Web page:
Parisian chic is loved by many and I have been asked how to have this French chic style if you haven’t got the slim Parisian body.
According to the book Parisian Chic: A Style Guide by Ines de la Fressange where she shares lots of tips and I do love her Fashion Faux Pas when you’re over 50 which includes: Overdoing the preppy cliches a la traditional pearl necklace and earrings (can look twee), big clip-on earrings (wear a necklaces or brooch instead if you don’t have pierced ears), neon colours (yes they’re back in the stores, but will wear you rather than you wear them), and not to forget mini-skirts and hot pants (mutton dressed as lamb is a French no-no…. or should I say non-non!).
So how do you create Parisian style in your wardrobe?
Well it doesn’t come down to size, yes if you have a waist, put a belt on it, but if you don’t there are many styles that you can sport that don’t highlight your waist. I love a single-breasted trench coat belted to the back on an H, V and O shape. Blazers that have waist shaping without defined waist detail will also work fabulously on you.
The Essentials of Parisian Style
1. Keep it simple, Parisian style is never fussy or overdone.
2. Don’t forget to accessorize – it may be simple, but not boring. A high quality leather belt, some statement jewellery, a fabulous handbag, interesting ballet flat. Go for one statement piece, think Jackie Onassis in her oversized sunglasses.
3. Groom, groom, groom – do your hair, get a great cut that works with your features and is easy to maintain, look after your skin, wear light, natural looking makeup. Don’t leave the house without a minimum standard of grooming, imagine that each time you leave the house you may bump into someone you want to impress, so dress in a way that would make yourself proud.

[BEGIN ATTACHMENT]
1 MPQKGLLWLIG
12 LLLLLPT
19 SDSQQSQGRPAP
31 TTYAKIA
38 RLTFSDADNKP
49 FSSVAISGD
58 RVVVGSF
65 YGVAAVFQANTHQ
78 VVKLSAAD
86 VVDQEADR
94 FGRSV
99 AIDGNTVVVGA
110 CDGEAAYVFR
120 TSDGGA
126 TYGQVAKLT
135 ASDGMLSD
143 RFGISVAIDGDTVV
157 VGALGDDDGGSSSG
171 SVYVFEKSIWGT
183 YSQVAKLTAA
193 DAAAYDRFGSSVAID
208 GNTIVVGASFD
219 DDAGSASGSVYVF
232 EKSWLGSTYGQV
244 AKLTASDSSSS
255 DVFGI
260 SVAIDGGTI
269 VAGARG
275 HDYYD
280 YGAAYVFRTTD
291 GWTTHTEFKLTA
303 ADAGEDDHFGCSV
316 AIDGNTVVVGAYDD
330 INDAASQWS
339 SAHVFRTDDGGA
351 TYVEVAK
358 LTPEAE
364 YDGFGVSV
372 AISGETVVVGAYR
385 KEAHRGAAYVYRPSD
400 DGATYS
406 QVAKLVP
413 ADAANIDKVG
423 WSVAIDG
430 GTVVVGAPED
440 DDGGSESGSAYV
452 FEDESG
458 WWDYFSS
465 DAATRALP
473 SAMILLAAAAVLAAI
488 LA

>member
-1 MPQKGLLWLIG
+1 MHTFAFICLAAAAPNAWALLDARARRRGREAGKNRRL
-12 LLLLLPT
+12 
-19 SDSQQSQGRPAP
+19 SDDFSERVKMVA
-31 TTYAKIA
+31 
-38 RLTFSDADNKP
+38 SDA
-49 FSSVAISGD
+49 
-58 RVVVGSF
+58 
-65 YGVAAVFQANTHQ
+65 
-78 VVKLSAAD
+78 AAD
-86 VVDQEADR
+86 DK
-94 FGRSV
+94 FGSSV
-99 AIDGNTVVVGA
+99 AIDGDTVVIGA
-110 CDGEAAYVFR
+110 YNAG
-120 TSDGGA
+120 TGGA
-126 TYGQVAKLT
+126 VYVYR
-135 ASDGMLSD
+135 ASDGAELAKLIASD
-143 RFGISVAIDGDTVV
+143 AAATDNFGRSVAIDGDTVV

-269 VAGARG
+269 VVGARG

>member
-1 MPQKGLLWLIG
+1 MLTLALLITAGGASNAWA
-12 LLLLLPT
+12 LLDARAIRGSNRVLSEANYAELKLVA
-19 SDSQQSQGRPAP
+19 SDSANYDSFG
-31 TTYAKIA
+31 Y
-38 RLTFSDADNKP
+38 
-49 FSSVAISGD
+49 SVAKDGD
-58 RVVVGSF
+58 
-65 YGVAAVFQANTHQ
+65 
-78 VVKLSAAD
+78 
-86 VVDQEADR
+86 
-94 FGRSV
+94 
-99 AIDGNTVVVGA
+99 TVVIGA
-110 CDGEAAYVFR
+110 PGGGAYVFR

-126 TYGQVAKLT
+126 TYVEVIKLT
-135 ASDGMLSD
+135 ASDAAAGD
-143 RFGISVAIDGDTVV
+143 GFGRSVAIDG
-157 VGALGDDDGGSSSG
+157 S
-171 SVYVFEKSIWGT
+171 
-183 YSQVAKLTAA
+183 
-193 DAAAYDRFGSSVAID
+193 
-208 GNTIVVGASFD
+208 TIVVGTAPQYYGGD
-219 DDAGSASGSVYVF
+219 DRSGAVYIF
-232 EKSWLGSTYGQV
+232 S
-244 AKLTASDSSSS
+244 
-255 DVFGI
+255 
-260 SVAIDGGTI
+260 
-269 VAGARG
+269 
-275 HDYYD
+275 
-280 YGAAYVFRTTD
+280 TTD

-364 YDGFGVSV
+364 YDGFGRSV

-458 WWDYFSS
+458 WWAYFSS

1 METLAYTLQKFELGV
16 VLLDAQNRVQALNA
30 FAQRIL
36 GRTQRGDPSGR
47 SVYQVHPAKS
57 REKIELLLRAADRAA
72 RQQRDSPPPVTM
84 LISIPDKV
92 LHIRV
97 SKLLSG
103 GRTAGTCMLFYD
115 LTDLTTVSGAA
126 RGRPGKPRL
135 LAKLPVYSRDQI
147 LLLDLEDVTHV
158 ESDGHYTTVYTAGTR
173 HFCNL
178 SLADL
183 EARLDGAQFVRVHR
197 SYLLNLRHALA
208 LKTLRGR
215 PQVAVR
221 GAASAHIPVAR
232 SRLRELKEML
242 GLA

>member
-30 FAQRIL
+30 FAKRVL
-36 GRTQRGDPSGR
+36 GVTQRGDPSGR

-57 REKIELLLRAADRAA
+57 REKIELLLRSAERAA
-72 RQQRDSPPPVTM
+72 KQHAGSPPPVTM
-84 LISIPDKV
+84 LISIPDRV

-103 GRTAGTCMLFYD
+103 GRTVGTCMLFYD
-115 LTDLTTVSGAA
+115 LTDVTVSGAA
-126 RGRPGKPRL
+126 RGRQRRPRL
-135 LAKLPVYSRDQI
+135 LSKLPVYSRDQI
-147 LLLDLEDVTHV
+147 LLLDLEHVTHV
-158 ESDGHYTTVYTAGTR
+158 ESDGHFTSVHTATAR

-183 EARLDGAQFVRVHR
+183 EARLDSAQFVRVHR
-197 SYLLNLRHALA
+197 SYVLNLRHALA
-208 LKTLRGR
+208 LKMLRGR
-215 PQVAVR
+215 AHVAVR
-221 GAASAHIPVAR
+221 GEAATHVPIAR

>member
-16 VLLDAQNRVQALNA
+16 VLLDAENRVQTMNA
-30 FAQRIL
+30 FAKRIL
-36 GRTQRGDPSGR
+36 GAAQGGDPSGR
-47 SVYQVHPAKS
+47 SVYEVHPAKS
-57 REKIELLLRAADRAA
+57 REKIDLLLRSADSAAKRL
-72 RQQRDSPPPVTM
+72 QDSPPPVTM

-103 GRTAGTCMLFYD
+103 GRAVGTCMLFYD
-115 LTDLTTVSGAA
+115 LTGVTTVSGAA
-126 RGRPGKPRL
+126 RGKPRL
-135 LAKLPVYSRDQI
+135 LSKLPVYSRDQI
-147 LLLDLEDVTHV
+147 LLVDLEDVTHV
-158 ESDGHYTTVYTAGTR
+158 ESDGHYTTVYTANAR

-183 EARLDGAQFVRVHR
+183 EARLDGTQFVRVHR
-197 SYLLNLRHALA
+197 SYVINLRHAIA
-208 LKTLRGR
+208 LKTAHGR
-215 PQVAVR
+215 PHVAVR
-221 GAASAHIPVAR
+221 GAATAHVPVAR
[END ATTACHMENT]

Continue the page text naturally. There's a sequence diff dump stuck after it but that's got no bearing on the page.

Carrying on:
4. Go for quality over quantity. Parisian apartments tend to be small with little wardrobe space, so each piece in your wardrobe needs to earn its place because it’s so fabulous and you love it. Get rid of – ho hum, it’ll do, or the not-naked clothes that you own.
5. Base your wardrobe around neutrals like navy or camel then find an accent colour such as red or purple to add excitement.
6. Have your clothes tailored to fit. Garments that fit you as if they were made for you (couture) rather than you trying to fit yourself into something off-the-rack always look more stylish and expensive.
7. Mix High and Low. Buy the best quality trousers, shoes and coats you can afford, and mix them back with cheaper jersey and some fabulous costume jewellery.
8. Avoid clothing and accessories that your 16yo daughter would wear, or the things you wore at 16 (from hair scrunchies to t-shirts with messages, from backpacks and fanny-packs to anything that exposes your mid-riff).
9. Avoid wardrobe orphans, only buy a garment if it works with an existing wardrobe capsule or as the basis for one that you’re specifically creating. If you’re not sure about what a capsule is, download my free ebook 5 Step Formula for a Fabulous Wardrobe on a Budget (see sign up box on the right) which has instructions on how to put them together.
10. Don’t get stuck in a time warp. If you were matching shoes and handbags 10 or 20 years ago, it’s time to start breaking them up and modernizing your style. Look around at current trends and bring in elements that suit your personality, colouring and body to keep your style fresh.
11. Sports clothes are for doing sport, not for grocery shopping, or picking the kids up at school. Sneakers are not the shoes of choice to pair with your jeans.
1. Blazer (jacket of some sort, something that can be thrown over lots of outfits to dress them up)
2. Trench (can be in a neutral, can be in a bold colour, single or double breasted)1. Blazer (or jacket of some sort)
3. V-neck Sweater/Jumper (cashmere ideally, otherwise high quality merino)
4. Jersey top (tanks, t-shirts, long and short-sleeve).
5. Jeans (dark denim, always dressier)
6. LBD (a simple dress in a great dark colour that suits you that you can dress up or down).